What is America if it doesn’t believe that all citizens have the rights of habeus corpus? What will America’s message to the world be? Most of you are ok — but some of you evil ones will be tossed into prisons with no recourse, none. Is that what America’s beacon will pulse in the future: impunity?
This is shameful — and promulgated by Senator Lindsey Graham:
The Senate voted Thursday to strip captured “enemy combatants” at Guantanamo Bay, Cuba, of the principal legal tool given to them last year by the Supreme Court when it allowed them to challenge their detentions in United States courts.
The vote, 49 to 42, on an amendment to a military budget bill by Senator Lindsey Graham, Republican of South Carolina, comes at a time of intense debate over the government’s treatment of prisoners in American custody worldwide, and just days after the Senate passed a measure by Senator John McCain banning abusive treatment of them.
If approved in its current form by both the Senate and the House, which has not yet considered the measure but where passage is considered likely, the law would nullify a June 2004 Supreme Court opinion that detainees at Guantanamo Bay had a right to challenge their detentions in court.
Nearly 200 of roughly 500 detainees there have already filed habeas corpus motions, which are making their way up through the federal court system. As written, the amendment would void any suits pending at the time the law was passed.
My former boss who is one of the smartest people in the Senate but not a media hog, Jeff Bingaman, is leading the effort against Graham’s legislation. Bingaman thinks that he can engineer a different vote that strips the Graham motion of the parts limiting habeas corpus.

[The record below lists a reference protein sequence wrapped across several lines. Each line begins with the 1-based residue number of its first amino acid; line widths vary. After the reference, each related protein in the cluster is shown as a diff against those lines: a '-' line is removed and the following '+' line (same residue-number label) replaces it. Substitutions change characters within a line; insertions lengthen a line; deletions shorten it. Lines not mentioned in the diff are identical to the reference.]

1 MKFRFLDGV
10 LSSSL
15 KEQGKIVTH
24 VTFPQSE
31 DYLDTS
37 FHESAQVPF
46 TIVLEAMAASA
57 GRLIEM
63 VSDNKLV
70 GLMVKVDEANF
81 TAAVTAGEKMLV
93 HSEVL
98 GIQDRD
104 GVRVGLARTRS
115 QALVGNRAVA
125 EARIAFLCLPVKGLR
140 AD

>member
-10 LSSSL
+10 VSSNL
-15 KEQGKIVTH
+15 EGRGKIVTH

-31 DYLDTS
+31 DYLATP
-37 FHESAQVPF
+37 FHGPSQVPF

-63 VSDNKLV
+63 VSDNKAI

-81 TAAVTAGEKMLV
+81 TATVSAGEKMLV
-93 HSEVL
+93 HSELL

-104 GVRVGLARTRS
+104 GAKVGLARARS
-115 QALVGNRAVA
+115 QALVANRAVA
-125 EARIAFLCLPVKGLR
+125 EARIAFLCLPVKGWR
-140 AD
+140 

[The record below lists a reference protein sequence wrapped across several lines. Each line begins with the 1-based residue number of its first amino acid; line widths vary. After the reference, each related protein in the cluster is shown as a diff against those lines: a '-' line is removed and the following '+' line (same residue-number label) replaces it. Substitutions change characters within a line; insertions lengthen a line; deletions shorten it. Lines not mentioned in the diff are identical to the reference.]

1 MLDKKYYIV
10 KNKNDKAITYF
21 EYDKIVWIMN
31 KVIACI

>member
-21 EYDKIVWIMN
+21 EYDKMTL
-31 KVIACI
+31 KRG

We’ll have to see if Jeff succeeds — but Graham got 49 votes — and Joe Lieberman was with them (no surprise) — but also Kent Conrad, Ben Nelson, Mary Landrieu, and even Ron Wyden. Ron Wyden?
More later from Berlin.
— Steve Clemons
I am still in Berlin and have not yet had time to read everything regarding this amendment that passed in the Senate yesterday. I have had lots of people contact me that there is an important difference between citizens and non-citizens designated as “enemy combatants”.
At first look and without much thought, I think that the difference noted by others and made in Senator Graham’s legislation only exacerbates my problems with this. America should not be in the business of indefinite detentions for ANYONE. It is vital to our democracy that all enemies, evil-doers, terrorists and all those suspected of such sorts of crimes be tried in a court of law in a SYSTEM of LAW and JUSTICE. All of those held for crimes need to be able to challenge those who are making charges. Otherwise, impunity occurs. Mistakes happen. And we should not allow a system of no recourse in a world where mistakes happen — particularly in the case of non-Americans.
This is a quick note. There may be dimensions to this that I have not considered, but given the track record of the U.S. in many “suspected” terrorist charge claims that turned out wrong, I think it is a huge mistake to empower the federal government with this type of uncontested authority. Call me a conservative if you will — but I don’t trust a government that can not be challenged by all people, citizen or not, in a court of law.
— Steve Clemons (checking in from Berlin)